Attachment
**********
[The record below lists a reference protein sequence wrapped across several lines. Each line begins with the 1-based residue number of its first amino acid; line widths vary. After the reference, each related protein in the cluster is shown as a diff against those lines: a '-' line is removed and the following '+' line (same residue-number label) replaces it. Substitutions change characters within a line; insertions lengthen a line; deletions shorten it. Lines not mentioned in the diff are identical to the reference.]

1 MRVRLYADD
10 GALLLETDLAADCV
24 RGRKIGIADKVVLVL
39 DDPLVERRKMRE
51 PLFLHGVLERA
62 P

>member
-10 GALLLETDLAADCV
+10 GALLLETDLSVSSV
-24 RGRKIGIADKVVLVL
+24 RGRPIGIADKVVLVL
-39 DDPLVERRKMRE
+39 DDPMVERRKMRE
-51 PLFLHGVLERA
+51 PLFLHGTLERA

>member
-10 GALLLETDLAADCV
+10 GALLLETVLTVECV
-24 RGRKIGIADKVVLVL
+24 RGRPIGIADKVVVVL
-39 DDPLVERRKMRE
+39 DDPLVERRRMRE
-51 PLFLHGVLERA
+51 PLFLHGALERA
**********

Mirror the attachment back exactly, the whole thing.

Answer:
[The record below lists a reference protein sequence wrapped across several lines. Each line begins with the 1-based residue number of its first amino acid; line widths vary. After the reference, each related protein in the cluster is shown as a diff against those lines: a '-' line is removed and the following '+' line (same residue-number label) replaces it. Substitutions change characters within a line; insertions lengthen a line; deletions shorten it. Lines not mentioned in the diff are identical to the reference.]

1 MRVRLYADD
10 GALLLETDLAADCV
24 RGRKIGIADKVVLVL
39 DDPLVERRKMRE
51 PLFLHGVLERA
62 P

>member
-10 GALLLETDLAADCV
+10 GALLLETDLSVSSV
-24 RGRKIGIADKVVLVL
+24 RGRPIGIADKVVLVL
-39 DDPLVERRKMRE
+39 DDPMVERRKMRE
-51 PLFLHGVLERA
+51 PLFLHGTLERA

>member
-10 GALLLETDLAADCV
+10 GALLLETVLTVECV
-24 RGRKIGIADKVVLVL
+24 RGRPIGIADKVVVVL
-39 DDPLVERRKMRE
+39 DDPLVERRRMRE
-51 PLFLHGVLERA
+51 PLFLHGALERA